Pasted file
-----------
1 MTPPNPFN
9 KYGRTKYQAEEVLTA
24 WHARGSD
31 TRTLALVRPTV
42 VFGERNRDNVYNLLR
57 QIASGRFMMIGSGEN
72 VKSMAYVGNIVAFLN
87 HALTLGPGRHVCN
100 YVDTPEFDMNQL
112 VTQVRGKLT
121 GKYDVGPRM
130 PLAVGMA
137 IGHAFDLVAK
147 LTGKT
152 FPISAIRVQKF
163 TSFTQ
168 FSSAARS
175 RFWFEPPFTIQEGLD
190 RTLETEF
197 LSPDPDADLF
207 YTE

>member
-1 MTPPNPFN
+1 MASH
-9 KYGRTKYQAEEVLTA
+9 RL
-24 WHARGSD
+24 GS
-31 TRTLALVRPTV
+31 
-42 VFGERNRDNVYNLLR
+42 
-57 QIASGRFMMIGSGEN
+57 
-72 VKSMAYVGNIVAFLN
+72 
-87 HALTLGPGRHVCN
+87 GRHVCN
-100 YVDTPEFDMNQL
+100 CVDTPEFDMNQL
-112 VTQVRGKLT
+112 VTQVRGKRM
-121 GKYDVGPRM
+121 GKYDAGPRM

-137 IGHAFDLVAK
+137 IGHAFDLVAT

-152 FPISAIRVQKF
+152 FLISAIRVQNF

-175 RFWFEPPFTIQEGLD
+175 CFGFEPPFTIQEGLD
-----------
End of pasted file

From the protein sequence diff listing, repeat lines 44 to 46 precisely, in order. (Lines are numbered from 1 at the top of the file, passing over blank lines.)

+121 GKYDAGPRM

-137 IGHAFDLVAK
+137 IGHAFDLVAT